Tips for Growing Container Tomatoes

Use this 12-step program for growing success.
'Jet Star' Tomato - Tomato Varieties - Short-Season Tomatoes

'Jet Star' Tomato

Give container tomatoes the support of stakes, teepees or wire cages for supporting the weight of the fruit on limber vines.

Give container tomatoes the support of stakes, teepees or wire cages for supporting the weight of the fruit on limber vines.

There are so many advantages to growing tomatoes in containers until it almost seems a like a no-brainer. You get to control the growing conditions, more easily protect plants from pesky insects and disease, and enjoy the fruits of your labor by barely stepping outside. 

Yet, there are definitely some things to keep in mind for helping ensure success at growing this favorite edible. Here are 12 tips:

  1. Select healthy plants. Plant the largest you can find.  Any variety that grows in the ground can be grown in a pot, but some stand out more than others. Consider ‘Brandywine’, ‘Sungold’, ‘Bush Early Girl’, ‘Silvery Fir Tree’, ‘Cherokee Green’  and ‘Sweet Pea’ to name a few.
  2. Choose a large container – the bigger the better. Container soil heats up and dries out quicker than garden soil because of the confinement, so the more breathing room you can give the plant’s roots the better. Choose a pot that’s at least 18-20 inches in diameter and holds at least 15 gallons.  Avoid terra cotta pots, which retain heat and are heavy to move around, and half whiskey barrels, which, though large, also are burdensome and attract wood roaches. Instead, choose lightweight plastics with drain holes.
  3. Position the container in full sun. Tomatoes perform best when they receive six to eight hours of sun per day. 
  4. Use a potting soil rich in organic matter. Or replace about 25 percent of standard potting soil with equal parts perlite, sphagnum peat moss and compost to improve drainage and provide additional nutrients. Add a 1- to 2-inch layer of pebbles in the bottom of the pot to help with drainage.
  5. Mix slow-release fertilizers into the soil. Make sure the soil doesn’t already include it; if it does not, choose tomato-specific fertilizers such as Espoma, though all-purpose ones are effective as well.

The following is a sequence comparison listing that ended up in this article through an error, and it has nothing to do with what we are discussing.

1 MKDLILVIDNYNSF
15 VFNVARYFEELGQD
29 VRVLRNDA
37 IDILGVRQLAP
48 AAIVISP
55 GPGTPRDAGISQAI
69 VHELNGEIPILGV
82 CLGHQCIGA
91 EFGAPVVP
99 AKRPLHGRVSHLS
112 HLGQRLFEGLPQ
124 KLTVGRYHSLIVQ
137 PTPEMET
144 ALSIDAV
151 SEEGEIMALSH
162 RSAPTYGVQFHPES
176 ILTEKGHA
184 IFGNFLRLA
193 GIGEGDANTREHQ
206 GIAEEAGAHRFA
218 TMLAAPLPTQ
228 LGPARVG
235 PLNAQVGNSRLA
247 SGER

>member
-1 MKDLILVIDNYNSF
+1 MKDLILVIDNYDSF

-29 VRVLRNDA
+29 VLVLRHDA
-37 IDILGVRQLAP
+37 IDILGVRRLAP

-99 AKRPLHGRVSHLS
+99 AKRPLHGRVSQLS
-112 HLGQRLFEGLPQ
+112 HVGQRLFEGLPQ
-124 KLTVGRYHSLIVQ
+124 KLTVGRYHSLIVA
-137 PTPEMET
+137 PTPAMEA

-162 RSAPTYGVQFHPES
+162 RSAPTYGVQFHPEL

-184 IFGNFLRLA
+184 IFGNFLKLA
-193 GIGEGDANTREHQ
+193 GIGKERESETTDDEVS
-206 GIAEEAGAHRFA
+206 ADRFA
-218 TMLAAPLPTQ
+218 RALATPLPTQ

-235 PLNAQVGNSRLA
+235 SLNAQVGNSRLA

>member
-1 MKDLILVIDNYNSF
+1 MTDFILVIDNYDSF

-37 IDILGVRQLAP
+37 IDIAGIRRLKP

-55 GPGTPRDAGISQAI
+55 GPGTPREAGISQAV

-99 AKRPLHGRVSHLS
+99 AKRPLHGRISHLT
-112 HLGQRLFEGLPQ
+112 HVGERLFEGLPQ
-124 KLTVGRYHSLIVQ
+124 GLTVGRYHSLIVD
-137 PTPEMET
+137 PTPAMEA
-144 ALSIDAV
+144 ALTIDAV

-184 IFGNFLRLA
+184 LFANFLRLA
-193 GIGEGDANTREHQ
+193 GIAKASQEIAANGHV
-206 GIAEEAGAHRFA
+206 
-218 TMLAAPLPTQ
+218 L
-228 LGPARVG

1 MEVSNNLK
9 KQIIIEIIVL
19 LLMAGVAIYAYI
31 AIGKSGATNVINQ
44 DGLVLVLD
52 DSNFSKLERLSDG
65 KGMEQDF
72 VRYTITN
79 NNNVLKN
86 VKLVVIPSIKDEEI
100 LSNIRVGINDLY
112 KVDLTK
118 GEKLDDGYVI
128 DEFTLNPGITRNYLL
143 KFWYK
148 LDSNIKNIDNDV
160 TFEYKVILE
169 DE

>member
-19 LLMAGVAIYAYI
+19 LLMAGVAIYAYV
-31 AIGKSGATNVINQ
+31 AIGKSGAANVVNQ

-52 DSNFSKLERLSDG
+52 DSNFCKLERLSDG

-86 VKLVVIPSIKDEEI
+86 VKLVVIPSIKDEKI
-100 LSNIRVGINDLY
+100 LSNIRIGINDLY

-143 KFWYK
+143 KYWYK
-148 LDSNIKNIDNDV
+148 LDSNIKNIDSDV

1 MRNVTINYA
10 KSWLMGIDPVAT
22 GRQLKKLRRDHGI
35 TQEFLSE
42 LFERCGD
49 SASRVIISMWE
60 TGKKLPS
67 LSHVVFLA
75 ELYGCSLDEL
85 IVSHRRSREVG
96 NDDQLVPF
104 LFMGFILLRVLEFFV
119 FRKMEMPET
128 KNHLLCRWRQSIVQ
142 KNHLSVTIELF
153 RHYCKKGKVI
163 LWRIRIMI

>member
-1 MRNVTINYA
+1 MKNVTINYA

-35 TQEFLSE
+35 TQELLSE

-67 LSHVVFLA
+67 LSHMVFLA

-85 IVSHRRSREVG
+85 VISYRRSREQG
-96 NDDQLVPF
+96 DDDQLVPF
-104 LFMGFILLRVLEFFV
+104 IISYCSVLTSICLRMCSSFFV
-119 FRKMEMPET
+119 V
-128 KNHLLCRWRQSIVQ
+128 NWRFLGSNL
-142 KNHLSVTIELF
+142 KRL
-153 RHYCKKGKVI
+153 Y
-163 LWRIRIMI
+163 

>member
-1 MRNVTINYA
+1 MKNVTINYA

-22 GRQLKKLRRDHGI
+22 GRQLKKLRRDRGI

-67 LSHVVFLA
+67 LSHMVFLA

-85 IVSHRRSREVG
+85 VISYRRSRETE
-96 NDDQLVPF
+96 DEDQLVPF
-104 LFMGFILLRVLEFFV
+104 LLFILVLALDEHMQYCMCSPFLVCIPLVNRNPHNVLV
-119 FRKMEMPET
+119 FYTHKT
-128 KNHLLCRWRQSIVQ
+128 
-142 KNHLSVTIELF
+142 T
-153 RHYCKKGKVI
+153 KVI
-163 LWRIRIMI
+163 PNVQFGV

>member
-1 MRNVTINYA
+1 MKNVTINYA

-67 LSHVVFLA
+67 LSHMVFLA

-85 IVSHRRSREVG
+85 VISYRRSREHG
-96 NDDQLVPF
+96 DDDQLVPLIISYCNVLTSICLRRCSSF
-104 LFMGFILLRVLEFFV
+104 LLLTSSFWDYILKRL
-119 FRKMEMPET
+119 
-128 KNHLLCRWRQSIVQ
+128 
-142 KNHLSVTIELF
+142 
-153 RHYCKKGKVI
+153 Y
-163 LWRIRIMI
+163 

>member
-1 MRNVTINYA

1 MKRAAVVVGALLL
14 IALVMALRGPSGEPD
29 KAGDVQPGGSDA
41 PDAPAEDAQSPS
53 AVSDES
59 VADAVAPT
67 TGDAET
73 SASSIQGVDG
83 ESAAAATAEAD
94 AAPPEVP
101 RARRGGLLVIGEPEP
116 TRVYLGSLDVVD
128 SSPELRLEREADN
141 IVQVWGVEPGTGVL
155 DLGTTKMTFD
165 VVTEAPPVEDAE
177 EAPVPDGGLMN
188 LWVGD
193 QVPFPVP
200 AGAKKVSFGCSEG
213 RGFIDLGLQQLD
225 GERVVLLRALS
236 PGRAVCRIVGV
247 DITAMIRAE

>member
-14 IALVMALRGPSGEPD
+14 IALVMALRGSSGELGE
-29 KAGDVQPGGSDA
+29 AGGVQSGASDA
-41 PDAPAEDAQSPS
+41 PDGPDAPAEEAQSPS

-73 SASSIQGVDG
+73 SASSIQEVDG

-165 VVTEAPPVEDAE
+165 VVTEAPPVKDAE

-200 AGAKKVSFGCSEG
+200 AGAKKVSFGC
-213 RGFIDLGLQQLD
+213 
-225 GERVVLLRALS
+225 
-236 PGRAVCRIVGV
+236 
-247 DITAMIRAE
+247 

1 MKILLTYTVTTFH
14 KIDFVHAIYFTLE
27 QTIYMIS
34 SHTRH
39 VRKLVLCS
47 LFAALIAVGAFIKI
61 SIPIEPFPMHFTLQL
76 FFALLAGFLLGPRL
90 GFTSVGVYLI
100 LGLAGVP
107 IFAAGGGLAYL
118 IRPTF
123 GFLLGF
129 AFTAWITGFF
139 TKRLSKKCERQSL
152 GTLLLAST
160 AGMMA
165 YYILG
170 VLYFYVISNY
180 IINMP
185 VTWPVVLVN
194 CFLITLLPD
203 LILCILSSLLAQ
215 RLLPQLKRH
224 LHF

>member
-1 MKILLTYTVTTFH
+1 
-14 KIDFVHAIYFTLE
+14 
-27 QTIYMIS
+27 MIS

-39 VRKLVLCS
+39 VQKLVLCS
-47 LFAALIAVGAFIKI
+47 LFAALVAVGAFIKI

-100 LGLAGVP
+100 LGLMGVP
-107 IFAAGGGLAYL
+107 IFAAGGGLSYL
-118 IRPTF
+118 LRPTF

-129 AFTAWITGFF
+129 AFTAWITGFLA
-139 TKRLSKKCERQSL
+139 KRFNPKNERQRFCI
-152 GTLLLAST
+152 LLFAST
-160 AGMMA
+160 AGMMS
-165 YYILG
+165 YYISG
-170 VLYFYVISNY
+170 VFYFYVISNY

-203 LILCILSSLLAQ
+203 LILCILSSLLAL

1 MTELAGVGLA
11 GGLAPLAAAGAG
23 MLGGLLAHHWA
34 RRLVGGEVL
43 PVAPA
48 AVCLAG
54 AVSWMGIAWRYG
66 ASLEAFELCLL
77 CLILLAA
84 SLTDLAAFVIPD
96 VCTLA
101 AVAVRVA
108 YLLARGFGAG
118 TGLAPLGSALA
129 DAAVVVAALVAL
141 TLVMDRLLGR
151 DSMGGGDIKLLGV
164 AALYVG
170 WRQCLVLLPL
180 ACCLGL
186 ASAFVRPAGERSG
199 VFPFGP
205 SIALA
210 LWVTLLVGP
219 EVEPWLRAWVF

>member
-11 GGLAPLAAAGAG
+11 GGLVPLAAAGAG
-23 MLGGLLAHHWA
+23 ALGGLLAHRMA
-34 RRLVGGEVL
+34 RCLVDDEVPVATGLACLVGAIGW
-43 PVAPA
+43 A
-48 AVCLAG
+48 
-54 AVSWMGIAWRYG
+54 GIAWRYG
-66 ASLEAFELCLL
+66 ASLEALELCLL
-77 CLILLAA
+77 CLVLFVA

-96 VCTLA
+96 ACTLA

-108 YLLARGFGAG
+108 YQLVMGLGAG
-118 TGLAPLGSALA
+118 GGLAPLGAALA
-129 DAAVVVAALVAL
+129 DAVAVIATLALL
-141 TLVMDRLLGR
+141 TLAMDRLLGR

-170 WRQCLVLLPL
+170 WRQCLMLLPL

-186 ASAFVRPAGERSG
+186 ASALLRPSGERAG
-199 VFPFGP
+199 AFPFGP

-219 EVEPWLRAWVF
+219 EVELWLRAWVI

6. Plant the tomato deeply.  Fill the pot one-third with soil and then plant the tomato. Continue adding soil, packing it around the stem of the plant until it is about half covered,  removing any leaves as you go.
  7. Water the plant thoroughly. Then a few minutes later, water again so that the roots get soaked. Wait a week before watering again.
  8. Water consistently.  That’s the key to growing tomatoes. They prefer moist, but not wet, soil. This requires checking the soil every day. Water in the morning, when plants take up and use water more efficiently, wetting the soil – not the plant. Top the soil with an inch or two of mulch to help it retain moisture. If using a saucer, never leave plants sitting in standing water because they continue to take up the moisture.
  9. Give tomato plants growing support. Stake them or install a tomato cage (or build your own out of concrete reinforcing wire) for helping take the weight of the fruit off limber vines.
  10. Feed plants once a week starting in week six. Choose a water-soluble fertilizer and apply according to instructions, and keep an eye out for pests, such as aphids.
  11. Add companion plants only if there’s room. Ornamental annuals such as marigolds and zinnias make pretty accents in a tomato container garden, but remember that additional plants compete with tomatoes for water so add them only if using an oversized pot.
  12. Harvest tomatoes once they are nearly completely red.  This helps ensure the freshest, tastiest fruit.

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